Debates about exactly what constitute “waters of the United States” (WOTUS) for regulatory purposes will probably never end, and maybe they shouldn’t.
But the matter, if not ultimately resolved, has gone into dormancy for the time being with the August 29 issuance by the Environmental Protection Agency of new criteria for defining WOTUS.
These criteria attempt to follow the Supreme Court in the case Sackett v. EPA, which in a May ruling threw out the “significant nexus” standard for bodies of water regulated by the federal Clean Water Act (CWA).
Under the previous regulations, a “significant nexus” would exist if a wetland “significantly affected the chemical, physical, and biological integrity” with a recognized WOTUS. That criterion has been eliminated.
Of course, it’s a lot more complicated than that. (See my previous article for some background.)
Bobby Magill, writing in Bloomberg Law, observes: “The new rule implements the court’s opinion that the Clean Water Act protects only waters and wetlands that are relatively permanent and have a continuous surface connection to navigable waterways, such as the Potomac or Mississippi rivers. . . .
“Sackett v. EPA effectively eliminated the federal government’s role in regulating many wetlands nationwide, leaving wetlands that aren’t directly connected to large rivers, streams, and coastlines either unregulated or regulated only by states.”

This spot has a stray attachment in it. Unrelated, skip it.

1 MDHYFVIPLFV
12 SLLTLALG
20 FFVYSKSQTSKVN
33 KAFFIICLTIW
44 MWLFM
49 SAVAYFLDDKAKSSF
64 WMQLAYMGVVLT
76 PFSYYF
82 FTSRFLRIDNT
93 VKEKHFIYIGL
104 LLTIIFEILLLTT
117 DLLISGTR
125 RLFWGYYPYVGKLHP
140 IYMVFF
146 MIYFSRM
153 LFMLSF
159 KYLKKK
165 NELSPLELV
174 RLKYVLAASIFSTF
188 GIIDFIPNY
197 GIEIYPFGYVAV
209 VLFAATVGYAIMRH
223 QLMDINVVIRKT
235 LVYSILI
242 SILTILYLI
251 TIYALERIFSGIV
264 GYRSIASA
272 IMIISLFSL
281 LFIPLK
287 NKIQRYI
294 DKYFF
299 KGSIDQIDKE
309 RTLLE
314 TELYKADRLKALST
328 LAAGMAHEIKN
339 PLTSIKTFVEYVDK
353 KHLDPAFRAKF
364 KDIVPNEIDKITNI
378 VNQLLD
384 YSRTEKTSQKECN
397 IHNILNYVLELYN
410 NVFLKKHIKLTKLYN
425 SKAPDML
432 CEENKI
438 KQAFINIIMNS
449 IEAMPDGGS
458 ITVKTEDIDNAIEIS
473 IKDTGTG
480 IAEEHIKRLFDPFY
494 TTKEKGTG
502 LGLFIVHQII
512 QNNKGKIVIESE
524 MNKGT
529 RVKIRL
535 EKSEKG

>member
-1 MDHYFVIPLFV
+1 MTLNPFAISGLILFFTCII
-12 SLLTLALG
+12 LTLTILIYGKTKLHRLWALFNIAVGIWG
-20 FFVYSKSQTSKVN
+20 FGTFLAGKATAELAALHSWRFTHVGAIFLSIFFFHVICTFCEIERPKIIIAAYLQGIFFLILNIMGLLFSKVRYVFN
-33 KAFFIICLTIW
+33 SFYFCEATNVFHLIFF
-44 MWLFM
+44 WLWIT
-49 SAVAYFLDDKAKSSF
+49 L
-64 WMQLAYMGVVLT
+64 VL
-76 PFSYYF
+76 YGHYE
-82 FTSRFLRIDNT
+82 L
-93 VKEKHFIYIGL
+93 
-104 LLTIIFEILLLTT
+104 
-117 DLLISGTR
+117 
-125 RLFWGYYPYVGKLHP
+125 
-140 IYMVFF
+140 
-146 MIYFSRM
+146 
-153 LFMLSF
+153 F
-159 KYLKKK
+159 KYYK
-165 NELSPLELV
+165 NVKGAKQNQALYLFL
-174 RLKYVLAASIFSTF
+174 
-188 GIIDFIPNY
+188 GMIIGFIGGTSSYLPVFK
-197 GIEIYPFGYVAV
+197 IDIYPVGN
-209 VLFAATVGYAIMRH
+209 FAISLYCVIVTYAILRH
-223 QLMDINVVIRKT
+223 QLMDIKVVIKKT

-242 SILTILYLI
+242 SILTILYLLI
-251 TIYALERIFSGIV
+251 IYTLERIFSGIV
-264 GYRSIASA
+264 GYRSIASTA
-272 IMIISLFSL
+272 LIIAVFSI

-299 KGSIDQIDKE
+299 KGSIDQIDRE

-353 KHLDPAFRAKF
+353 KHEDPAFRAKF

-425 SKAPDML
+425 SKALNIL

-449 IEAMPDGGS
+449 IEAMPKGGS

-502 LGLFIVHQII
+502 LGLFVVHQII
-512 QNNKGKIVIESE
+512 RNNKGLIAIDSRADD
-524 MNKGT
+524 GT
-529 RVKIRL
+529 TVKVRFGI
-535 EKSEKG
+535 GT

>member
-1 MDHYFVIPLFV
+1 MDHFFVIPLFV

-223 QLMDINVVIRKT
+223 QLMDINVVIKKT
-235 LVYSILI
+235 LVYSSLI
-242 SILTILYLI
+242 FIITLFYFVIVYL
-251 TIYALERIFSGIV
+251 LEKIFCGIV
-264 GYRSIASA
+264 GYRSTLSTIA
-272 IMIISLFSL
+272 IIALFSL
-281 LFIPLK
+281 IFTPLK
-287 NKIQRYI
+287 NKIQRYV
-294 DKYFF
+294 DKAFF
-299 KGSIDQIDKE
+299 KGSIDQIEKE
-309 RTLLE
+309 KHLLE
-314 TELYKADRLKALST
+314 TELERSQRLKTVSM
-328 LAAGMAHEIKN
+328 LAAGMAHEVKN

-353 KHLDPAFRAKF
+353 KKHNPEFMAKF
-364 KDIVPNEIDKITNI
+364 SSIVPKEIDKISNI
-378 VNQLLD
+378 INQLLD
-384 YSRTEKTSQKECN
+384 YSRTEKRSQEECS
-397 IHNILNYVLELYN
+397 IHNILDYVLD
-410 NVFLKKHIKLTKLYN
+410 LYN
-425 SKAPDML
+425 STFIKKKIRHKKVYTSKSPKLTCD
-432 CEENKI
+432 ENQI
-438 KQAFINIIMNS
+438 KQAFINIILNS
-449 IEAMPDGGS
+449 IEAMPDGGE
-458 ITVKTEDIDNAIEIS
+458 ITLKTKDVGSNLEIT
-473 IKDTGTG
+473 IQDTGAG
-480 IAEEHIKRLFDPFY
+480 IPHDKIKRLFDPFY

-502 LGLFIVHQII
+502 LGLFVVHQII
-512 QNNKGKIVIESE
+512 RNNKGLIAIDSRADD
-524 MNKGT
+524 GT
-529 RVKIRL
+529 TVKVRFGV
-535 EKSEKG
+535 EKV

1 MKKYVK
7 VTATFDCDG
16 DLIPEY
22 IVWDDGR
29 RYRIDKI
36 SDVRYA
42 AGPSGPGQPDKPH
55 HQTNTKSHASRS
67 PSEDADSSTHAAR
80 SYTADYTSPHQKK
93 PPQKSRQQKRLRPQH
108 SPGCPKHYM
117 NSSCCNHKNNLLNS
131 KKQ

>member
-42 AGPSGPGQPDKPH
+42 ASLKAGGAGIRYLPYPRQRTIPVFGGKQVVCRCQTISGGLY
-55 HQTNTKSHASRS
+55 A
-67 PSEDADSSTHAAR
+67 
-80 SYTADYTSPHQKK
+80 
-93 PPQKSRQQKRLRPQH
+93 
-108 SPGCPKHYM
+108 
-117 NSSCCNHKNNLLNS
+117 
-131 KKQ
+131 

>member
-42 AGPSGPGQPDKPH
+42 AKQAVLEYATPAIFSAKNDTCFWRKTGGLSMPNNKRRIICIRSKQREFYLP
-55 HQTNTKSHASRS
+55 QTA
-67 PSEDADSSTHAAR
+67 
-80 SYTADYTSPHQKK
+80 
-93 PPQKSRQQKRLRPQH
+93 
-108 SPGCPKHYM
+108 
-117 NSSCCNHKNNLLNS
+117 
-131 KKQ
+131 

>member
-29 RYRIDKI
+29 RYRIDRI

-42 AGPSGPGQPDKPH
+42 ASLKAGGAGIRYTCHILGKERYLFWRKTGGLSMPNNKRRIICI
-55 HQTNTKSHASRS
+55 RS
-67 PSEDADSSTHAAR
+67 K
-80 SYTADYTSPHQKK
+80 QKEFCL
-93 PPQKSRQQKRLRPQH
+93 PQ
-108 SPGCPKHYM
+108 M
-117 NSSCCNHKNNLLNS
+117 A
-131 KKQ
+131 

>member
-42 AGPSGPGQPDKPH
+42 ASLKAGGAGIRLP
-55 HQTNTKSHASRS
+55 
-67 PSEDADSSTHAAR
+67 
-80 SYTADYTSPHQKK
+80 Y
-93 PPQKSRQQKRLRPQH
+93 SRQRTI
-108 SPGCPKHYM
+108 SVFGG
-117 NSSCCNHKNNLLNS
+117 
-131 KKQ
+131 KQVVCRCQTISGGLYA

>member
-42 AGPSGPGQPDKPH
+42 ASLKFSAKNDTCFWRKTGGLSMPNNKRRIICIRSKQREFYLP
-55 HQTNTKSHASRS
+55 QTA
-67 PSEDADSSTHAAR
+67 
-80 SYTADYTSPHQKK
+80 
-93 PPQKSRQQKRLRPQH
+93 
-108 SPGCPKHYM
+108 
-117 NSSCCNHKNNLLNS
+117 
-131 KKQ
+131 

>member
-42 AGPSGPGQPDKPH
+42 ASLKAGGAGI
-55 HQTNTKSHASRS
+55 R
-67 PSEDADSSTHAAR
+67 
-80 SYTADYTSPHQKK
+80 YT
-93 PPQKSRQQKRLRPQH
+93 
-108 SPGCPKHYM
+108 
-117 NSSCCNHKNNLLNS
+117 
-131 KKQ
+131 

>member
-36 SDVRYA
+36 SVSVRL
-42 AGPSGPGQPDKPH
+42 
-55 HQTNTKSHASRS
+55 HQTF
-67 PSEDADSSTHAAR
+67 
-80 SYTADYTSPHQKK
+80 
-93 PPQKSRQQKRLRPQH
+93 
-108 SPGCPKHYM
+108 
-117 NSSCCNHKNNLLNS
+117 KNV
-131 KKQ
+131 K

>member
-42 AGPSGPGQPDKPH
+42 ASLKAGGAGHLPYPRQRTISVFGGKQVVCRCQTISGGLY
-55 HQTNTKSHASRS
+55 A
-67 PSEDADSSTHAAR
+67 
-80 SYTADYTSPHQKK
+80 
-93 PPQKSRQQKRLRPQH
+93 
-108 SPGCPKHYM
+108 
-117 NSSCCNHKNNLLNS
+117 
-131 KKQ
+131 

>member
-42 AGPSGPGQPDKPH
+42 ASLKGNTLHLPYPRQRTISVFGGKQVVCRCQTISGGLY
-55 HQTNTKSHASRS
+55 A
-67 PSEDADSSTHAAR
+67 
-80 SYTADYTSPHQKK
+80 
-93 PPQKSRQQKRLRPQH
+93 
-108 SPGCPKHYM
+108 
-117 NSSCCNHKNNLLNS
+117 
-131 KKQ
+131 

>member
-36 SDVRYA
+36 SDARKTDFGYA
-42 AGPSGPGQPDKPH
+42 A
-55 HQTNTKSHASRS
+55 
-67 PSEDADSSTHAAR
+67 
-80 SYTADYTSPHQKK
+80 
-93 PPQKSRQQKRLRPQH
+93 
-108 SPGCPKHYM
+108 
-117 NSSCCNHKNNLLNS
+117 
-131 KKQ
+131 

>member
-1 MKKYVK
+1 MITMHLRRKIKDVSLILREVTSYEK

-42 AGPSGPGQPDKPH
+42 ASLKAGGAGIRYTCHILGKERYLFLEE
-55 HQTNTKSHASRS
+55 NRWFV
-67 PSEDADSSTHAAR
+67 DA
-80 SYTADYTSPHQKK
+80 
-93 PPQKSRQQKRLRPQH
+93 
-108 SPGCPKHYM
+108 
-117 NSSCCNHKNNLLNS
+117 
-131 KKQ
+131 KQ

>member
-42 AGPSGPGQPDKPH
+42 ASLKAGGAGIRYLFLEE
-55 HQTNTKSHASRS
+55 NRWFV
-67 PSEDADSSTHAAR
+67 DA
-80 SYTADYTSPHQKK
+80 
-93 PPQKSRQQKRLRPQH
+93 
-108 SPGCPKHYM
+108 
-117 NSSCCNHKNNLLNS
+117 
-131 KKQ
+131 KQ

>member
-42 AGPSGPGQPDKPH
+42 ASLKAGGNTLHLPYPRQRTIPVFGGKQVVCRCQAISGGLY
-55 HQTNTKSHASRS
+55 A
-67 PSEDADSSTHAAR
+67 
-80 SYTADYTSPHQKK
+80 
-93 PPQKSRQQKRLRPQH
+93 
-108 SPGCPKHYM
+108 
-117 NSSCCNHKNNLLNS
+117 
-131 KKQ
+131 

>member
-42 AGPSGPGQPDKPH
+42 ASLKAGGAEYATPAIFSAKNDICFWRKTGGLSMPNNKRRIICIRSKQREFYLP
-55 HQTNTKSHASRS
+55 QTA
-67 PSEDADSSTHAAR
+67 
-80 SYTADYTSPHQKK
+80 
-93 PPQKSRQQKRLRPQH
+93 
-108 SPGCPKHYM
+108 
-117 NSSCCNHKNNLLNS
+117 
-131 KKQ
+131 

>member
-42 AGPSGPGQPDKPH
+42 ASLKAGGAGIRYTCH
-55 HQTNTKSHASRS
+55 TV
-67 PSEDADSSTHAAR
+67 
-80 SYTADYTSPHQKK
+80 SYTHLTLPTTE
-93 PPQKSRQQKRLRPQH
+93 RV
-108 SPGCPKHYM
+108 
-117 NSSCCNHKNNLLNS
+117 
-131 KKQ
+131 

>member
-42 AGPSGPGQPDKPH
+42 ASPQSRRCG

Unusually, the EPA issued the rule without a draft for public comment,
using the “‘good cause’ exception to notice-and-comment under the Administrative Procedure Act, which allows federal agencies to forgo public comment when officials think that a rule update is sufficiently urgent,” Magill observes.
Consequently, these regulations will go into effect as soon as they are published in the Federal Register.
Agricultural interests for the most part had opposed extending the WOTUS regulations to wetlands, but not all of them are happy with this victory. Zippy Duvall, president of the American Farm Bureau Federation, grumbles, “EPA had a golden opportunity to write a Waters of the U.S. rule that’s fair to farmers and stands the test of time, but instead chose to continue government overreach and revise only a small slice of the rule that was rejected by the Supreme Court.
“We’re pleased the vague and confusing ‘significant nexus’ test has been eliminated as the Supreme Court dictated. But EPA has ignored other clear concerns raised by the Justices, 26 states, and farmers across the country about the rule’s failure to respect private property rights and the Clean Water Act.”